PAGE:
And don't ever give Stucco your physical address.
Everyone's seen a photographic negative. I say that, knowing full well that in a few decades children won't know that photographs used to start out on a tiny bung of celluloid and had weird, iodine-red images on them in which you could sometimes see greenish bits, all of which when ran through a certain machine would turn into gloriously coloured Kodachrome prints. To them negatives will be "nuh-uh" and "nah," not a way to make film.
Stucco, I've decided, is the sort of Evil-Kirk negative to a guy who might send you a book and maybe a little extra something nice, a little lagniappe as it were. This fellow might send you a hardbound P. D. Wodehouse book with a friendly little inscription in the flyleaf, and perhaps a bundle of some exceptional cigars he picked up while he was in the West Indes. Perhaps a note written on a sheet of ivory stationary, signed with "Your Chum" and a little flourish of an initial.
Well, Stucco is his negative.
I got A Box, you see. From Himself. It was waiting innocently at my back door yesterday, plain and brown, with a Priority sticker on the front and the carefully written legend "Sort of fragile" at the bottom left.
I knew I was doomed.
I was expecting the Wodehouse. I was pretty much expecting the whistle that he tried to send Vulgar Wizard a while back but had stolen from him by some tin-fetishist Postal employee. What I wasn't expecting was...er...the rest.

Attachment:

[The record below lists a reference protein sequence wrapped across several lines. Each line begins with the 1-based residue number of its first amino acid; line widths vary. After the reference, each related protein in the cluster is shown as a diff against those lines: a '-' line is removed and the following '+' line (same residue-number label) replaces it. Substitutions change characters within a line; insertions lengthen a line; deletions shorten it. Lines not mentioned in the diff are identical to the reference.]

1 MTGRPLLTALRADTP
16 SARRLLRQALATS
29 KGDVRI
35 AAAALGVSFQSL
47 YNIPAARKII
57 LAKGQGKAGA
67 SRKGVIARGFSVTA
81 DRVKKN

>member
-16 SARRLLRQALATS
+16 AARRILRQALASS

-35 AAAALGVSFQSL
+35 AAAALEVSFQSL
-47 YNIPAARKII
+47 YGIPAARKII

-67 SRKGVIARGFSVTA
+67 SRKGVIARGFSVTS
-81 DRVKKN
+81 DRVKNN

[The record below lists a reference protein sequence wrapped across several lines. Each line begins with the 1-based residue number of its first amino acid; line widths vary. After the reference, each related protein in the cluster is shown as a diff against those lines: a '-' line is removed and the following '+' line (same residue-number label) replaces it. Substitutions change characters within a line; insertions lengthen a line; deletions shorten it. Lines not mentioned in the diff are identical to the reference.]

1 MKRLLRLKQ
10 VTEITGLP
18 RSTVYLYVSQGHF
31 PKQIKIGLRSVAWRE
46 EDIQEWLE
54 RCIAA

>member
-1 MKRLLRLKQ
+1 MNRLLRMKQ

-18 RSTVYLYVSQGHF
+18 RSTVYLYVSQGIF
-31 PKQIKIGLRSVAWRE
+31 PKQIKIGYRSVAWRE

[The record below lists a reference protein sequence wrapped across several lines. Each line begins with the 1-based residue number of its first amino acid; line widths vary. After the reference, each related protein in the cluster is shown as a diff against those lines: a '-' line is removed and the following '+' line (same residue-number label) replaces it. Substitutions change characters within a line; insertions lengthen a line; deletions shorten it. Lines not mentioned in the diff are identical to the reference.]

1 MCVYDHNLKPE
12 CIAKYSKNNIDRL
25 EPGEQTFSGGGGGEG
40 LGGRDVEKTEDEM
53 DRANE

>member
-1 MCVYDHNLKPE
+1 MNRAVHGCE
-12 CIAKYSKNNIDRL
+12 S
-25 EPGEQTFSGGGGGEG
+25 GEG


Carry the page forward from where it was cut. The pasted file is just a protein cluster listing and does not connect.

Now, I'm not certain, but what I think happened is this: he obtained a box. He secured the bottom with tape and made a pass through his kid's rooms, tossing in anything that was small enough to fit and needed to be tossed in the trash but hadn't, yet. There's a Mister Bill doll in there. VW's whistle. A piece of chalk, now broken (must have been the "sort of" in "fragile.") A small blank notebook suitable for jotting notes in. A wax candle in the shape of the number 1. Oh, and it's all covered in small white chalk marks. All of it.
Then it got weird. I think he must have run out of things from the kid's room to toss in there, so he positioned the box at the end of his desk and sort of swept his arm across it, and whatever fell inside the box got sent along also. Three flash drives (which I'm terrified to plug in, for fear I'll find midget amputee porn or something,) a home-burned DVD-R cryptically marked "THE IT CROWD." A foam nose the size of my fist which for one terrifying moment I thought was a miniature The Cone but wasn't. A huge blue specimen container. A tangled curl of ribbon that looks like it came off a gift box to a blind person. A wine bottle cork. A Bic Stik pen (black.) And in place of the ivory-paper note? A Post-It with "Irr- Enjoy! - Stucco" writ large with a Sharpie marker.
To make it a real hoot he then carefully packed the extra space with those clear plastic inflated packing balloons, so that the contents wouldn't shift much in transit. But the topper? The salt in the wound? The kick in the kidneys?
The Mardi-Gras beads.
What sort of world do we live in when a guy who lives in SEATTLE, the very seat of Yankeedom can send a guy who lives four hours north of New Orleans, the very seat of all things Dixie (cotton, humidity and drinking heavily at all hours of the day) a string of MARDI GRAS BEADS? IN A BOX!
You're supposed to THROW those to me, you jerk.